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Poem by Charles Hamilton Sorley
When he was young and beautiful and bold We hated him, for he was very strong. But when he came back home again, quite old, And wounded too, we could not hate him long. For kingliness and conquest pranced he forth Like some high-stepping charger bright with foam. And south he strode and east and west and north With need of crowns and never need of home. Enraged we heard high tidings of his strength And cursed his long forgetfulness. We swore That should he come back home some eve at length, We would deny him, we would bar the door! And then he came. The sound of those tired feet! And all our home and all our hearts are his, Where bitterness, grown weary, turns to sweet, And envy, purged by longing, pity is. And pillows rest beneath the withering cheek, And hands are laid the battered brows above, And he whom we had hated, waxen weak, First in his weakness learns a little love.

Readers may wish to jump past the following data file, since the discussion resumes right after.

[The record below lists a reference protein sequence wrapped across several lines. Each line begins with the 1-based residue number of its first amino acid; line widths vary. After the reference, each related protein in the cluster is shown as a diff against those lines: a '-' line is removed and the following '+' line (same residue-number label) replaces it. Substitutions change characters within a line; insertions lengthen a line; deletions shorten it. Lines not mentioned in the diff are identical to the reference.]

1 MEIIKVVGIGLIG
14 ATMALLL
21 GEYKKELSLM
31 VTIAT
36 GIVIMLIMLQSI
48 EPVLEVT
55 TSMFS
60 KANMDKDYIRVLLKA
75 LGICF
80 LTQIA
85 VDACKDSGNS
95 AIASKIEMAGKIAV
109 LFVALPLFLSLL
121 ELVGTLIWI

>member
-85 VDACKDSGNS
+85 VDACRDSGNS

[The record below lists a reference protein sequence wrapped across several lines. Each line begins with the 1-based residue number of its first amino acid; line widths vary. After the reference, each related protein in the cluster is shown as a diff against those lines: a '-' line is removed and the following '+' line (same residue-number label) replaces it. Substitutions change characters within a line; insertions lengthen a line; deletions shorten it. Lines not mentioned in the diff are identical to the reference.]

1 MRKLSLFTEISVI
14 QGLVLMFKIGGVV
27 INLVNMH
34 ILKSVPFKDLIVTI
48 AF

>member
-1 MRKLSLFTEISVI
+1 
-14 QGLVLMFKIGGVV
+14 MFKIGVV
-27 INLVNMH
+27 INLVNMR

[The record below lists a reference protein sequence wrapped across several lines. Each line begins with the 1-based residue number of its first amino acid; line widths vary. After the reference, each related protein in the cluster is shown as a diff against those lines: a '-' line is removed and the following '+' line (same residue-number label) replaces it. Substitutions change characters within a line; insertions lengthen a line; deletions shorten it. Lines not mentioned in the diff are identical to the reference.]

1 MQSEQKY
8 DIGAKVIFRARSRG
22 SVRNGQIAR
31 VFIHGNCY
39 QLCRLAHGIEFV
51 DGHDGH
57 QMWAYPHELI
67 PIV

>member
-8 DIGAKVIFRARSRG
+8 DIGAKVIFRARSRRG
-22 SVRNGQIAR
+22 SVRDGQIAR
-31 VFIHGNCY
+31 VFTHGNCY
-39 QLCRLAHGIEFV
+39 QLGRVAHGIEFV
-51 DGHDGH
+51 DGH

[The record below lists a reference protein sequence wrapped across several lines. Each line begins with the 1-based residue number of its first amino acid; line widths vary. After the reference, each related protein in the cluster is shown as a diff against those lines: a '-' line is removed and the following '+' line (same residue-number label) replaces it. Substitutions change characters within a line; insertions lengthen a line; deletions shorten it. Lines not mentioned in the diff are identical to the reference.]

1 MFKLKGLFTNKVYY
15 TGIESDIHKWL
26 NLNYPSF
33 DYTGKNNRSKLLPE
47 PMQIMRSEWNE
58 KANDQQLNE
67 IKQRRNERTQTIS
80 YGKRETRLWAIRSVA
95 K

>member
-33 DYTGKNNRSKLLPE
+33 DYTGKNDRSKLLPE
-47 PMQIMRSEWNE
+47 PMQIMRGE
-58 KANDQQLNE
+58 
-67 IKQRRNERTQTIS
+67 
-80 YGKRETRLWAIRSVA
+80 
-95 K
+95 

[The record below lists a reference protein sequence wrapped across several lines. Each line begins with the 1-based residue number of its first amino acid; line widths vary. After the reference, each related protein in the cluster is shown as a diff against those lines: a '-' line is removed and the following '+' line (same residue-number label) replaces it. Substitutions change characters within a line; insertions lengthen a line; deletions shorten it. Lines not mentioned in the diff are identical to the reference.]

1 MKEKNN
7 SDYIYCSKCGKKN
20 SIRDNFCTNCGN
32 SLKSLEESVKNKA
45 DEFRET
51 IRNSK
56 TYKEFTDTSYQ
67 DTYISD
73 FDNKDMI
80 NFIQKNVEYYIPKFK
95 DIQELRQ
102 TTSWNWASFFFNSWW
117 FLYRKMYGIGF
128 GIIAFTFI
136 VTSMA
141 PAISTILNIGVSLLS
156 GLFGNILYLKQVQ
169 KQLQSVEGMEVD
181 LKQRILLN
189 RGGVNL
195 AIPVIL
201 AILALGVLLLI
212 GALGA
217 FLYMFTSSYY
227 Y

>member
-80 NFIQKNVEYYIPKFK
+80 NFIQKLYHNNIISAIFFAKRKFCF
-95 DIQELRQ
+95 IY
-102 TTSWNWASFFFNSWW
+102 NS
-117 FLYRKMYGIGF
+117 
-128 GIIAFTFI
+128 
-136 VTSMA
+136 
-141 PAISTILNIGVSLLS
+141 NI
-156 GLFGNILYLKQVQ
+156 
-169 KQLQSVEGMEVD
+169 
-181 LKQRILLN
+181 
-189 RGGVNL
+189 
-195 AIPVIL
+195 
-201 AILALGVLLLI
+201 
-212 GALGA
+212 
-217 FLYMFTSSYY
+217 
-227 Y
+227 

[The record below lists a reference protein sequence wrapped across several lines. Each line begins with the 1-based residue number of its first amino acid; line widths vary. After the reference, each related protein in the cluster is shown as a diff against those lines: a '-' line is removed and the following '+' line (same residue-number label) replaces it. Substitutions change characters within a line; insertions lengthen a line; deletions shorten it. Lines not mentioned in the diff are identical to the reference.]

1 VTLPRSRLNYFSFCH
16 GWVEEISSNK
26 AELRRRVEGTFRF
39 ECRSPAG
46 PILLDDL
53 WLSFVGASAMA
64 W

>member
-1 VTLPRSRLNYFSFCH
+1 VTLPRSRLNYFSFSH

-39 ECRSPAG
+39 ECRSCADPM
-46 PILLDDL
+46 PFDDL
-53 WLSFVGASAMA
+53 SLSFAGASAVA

Charles Hamilton Sorley
Charles Hamilton Sorley's other poems:
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